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How did the look of Mordin evolve from the original Salarian design? What role did ZBrush play in this?

Rion Swanson – Character Artist:
We really tried to push the character of Mordin beyond what the original Salarian heads offered in terms of facial features. His face shape has been adjusted somewhat, giving him a more squared-off jaw line and bulging cheekbones. His skin is quite wrinkled and weathered with lots of small age spots and flecks of different flesh and brown tones. Overall, the look of Mordin’s face and head has become more detailed and reflective of a character that has been through a lot in his life. Although he’s a brilliant scientist, the large scars over his face immediately suggest he’s had a few run-ins with direct physical threats or combat which is very true of his character. ZBrush was a great tool for achieving the aged, weathered appearance we wanted to capture. It allowed for easy and effective sculpting of both his face and head as well as cloth areas on his body. We also wanted more visible expression to show through, seeing as how Mordin is prone to sudden outbursts of gleeful expression. We put additional detail into the eye area; deep reds and oranges and more prominent inner eyelids help give a more expressive and unique look and feel.

Garrus sees some major visual changes in this game. How did you go about creating that? What role did ZBrush play in this?

Jaemus Wurzbach – Lead Character Artist:
Poor Garrus! He takes a missile blast to the face. I had to create two versions of him; one before and after his accident. In ME1 we had a great sculpt for Garrus made in ZBrush so it was quite easy to pop that file open and add in some fresh scars to his head. I also dinged up his suit as the damaged version needed a hole blasted through it. It was a pretty easy process to take the new undamaged suit we made, make a new base mesh with the hole and pop that into ZBrush to make the metal look warped and shredded.

How did the look of Grunt evolve from the original Krogan design? He does represent the pinnacle of the Krogan race, after all!

Jaemus Wurzbach – Lead Character Artist:
Grunt is a super Krogan but he is also very much like a child. When you find him in the game he is fresh out of a laboratory test tube. We wanted him to look young, like a baby. The other Krogan you see have skin similar to what you would find on a tortoise. Grunt, however has much finer skin -- it looks softer and is scaly like a lizard. He hasn’t matured enough to get really thick skin yet. The same can be said for the horns on his head. Other Krogan have a solid crown with large spikes, whereas Grunt has many smaller segments that have not formed into a solid plate yet. This is similar to how a newborn baby’s skull is soft so the bones can move around some. Originally Grunt was supposed to look super clean, his armor was flawless with no dents or dings. As time went on we decided to dirty him up a little. His armor is still quite clean, but it looks more lived in and carries a few scratches.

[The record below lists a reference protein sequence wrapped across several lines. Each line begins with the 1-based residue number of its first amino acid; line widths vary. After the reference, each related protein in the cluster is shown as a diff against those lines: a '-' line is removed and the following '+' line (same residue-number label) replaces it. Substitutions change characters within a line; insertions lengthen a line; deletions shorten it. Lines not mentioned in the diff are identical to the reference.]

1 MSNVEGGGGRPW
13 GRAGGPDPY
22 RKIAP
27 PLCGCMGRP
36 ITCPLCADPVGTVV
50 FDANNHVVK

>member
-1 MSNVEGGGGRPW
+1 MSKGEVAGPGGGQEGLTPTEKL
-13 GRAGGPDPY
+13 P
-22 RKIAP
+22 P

The Mass Effect universe features something like 20 races so far. Where do you come up with all these ideas?

Derek Watts – Art Director:
It all starts with writing. Once they give us a brief description we can then move into the concept phase. We spend a great deal of time creating a visual "language" for each race. We want to be able to give them a hook that sticks with people long after they play the game. We usually start in phases with the first phase being whatever the concept artist thinks would look cool. This is the phase where they have the most freedom to push their own ideas. Ben Huen and Matt Rhodes did an awesome job giving us tremendous variety in a short time period. Then we start to narrow it down in the later phases and begin looking out for trouble spots: will it work correctly for combat, animation and digital acting?

You rarely nail it in the first phase. We usually go 3 or 4 phases before we get the final version.

Is it challenging to create differentiation for each character within any given race so that they all look like distinctive individuals rather than cookie-cutter creations?

Jaemus Wurzbach – Lead Character Artist:
We use a morph system for all the heads we have in game. Currently we have about 8 unique base morphs per gender. These are full head shapes. We then blend those in numerous other, smaller morphs that adjust the facial features. Usually when we go about making the heads for the game the level designers will take a first pass on generating the faces, then the character art team takes a stab to polish them up. We like to have quite a few artists work on these. It can be a fun process and each artist brings a different style to the faces, so not every area looks the same. It is very easy to create heads that tend to look very similar, though, so getting unique heads that look correct can be a bit of work. Usually the best bet -- like pretty much anything else in character art -- is to have some good references handy.

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